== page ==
Pimping the Red Ridding Hood

Today’s exercise to ‘pimp’ the Red Ridding Hood Story to make it more interactive was indeed exciting. Not only did it finally gave us a first hand experience of what interactivity means or can mean, it also gave a lot of insight into the very nature of it. Also it was interesting to observe the way each group interpreted the story itself. While one group struck to the moral of the story as the kernel of the narrative, there were groups like mine which took the liberty to tamper the story inside out to fit the kind of discourse and media we were employing to enhance interactivity. It was also interesting to note the kind to response each group gave when given the exercise. I cannot comment much on the rest – though I could infer – but as for my group, the engineers in us responded totally different from the group filled with arts and communications student. Concurrently the role of the psychology and the  background of the audience in filling in ‘the blanks’ within the core narrative is interesting to think about. Chatman’s notion of narrative inference comes into play here. Concurrently if Hemingway’s super short story was presented to a set of people of different backgrounds, will there be a stark difference in the blanks they fill in in-order to form different narratives, or is the core ‘kernel’ story strong enough to prevent the narrative going overtly different thereby maintaining some form of control in the form of suggested commonality? My thoughts are getting pretty bizarre right now… gotta catch a nap soon….enough for a day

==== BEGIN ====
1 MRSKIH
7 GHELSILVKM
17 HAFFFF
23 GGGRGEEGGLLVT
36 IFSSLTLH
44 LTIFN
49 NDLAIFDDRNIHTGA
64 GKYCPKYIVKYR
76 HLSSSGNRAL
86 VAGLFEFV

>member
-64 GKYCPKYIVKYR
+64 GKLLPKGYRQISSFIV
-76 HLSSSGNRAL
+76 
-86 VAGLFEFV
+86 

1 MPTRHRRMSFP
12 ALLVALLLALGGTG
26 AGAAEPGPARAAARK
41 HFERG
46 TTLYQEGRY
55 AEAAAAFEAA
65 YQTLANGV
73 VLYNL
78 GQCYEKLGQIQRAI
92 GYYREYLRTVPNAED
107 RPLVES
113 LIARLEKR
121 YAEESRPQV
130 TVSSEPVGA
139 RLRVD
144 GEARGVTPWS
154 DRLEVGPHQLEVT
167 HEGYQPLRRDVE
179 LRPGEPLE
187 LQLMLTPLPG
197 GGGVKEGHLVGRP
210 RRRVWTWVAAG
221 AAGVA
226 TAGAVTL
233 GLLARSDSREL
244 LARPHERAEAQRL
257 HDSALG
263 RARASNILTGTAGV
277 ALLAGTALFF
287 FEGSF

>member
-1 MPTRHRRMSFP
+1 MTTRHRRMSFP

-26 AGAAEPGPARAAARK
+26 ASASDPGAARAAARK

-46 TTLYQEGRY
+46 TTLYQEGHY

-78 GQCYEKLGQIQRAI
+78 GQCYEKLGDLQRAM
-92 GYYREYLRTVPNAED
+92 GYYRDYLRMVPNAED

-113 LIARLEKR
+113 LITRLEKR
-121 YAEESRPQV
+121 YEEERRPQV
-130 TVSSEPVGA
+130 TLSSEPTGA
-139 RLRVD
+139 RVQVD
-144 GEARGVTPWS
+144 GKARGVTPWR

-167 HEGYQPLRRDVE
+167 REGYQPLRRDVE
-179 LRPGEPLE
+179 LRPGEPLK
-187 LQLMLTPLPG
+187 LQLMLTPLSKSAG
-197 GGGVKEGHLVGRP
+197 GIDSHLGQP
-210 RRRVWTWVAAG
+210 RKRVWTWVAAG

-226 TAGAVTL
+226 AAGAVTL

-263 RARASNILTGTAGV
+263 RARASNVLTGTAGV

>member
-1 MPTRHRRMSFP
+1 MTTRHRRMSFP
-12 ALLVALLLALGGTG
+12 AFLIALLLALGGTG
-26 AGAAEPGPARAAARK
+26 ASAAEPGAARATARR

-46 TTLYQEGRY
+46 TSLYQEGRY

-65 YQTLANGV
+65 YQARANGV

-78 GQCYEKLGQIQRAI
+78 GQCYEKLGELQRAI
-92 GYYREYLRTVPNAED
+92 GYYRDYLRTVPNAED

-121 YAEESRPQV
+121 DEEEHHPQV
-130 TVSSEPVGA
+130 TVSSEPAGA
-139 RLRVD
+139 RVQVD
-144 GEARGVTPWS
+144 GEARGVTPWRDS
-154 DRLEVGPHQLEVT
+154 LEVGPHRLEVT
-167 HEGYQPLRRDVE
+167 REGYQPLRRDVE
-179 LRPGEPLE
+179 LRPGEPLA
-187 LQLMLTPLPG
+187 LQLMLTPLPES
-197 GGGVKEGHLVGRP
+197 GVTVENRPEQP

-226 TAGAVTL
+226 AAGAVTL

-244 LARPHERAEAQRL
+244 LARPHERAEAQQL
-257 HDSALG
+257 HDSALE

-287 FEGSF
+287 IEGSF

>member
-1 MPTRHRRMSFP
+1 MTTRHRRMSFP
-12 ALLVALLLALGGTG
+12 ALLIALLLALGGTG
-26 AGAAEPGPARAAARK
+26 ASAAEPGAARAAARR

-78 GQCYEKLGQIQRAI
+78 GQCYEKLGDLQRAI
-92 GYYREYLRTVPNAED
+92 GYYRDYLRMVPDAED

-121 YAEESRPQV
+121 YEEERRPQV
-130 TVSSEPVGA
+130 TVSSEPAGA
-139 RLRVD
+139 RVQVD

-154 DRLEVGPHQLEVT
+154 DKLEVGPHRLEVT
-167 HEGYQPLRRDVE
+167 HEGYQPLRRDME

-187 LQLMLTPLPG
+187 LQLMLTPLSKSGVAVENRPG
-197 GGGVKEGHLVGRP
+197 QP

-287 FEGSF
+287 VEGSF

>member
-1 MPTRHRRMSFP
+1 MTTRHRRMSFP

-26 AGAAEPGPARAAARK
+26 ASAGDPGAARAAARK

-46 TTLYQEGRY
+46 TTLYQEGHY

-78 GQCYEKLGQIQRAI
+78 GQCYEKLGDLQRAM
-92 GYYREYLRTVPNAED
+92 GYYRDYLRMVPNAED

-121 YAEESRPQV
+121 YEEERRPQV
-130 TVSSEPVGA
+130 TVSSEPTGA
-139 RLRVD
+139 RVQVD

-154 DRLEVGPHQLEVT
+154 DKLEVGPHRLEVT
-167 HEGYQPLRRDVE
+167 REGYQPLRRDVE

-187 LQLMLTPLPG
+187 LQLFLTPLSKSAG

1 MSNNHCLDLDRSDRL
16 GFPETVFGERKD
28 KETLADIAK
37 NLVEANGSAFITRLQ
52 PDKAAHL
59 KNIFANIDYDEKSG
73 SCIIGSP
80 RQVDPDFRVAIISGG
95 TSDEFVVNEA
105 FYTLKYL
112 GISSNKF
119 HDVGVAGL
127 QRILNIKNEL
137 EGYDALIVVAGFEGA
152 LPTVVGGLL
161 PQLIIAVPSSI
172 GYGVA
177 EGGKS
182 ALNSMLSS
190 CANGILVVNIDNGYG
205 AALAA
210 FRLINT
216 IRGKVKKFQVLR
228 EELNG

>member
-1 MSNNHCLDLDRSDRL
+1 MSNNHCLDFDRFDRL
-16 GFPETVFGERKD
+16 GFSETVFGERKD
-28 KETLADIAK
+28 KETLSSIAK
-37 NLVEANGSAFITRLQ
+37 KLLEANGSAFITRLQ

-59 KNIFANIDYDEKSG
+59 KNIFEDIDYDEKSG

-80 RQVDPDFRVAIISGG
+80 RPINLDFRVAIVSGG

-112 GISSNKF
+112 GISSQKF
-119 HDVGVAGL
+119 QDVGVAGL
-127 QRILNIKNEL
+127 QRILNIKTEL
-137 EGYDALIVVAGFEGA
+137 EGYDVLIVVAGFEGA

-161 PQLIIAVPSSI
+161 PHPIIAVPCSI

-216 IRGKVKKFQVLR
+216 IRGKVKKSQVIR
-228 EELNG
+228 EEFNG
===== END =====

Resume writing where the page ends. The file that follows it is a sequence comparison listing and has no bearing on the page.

One Response to Pimping the Red Ridding Hood

  1. alex says:

    Yeah, it was very interesting how almost everyone was inclined to let the user change the ending, but there were different ways of approaching the issue of maintaining the integrity of the story… and then there were some groups who didn’t worry if they turned the story upside down… 🙂

Leave a Reply

Fill in your details below or click an icon to log in:

WordPress.com Logo

You are commenting using your WordPress.com account. Log Out /  Change )

Google+ photo

You are commenting using your Google+ account. Log Out /  Change )

Twitter picture

You are commenting using your Twitter account. Log Out /  Change )

Facebook photo

You are commenting using your Facebook account. Log Out /  Change )


Connecting to %s

%d bloggers like this: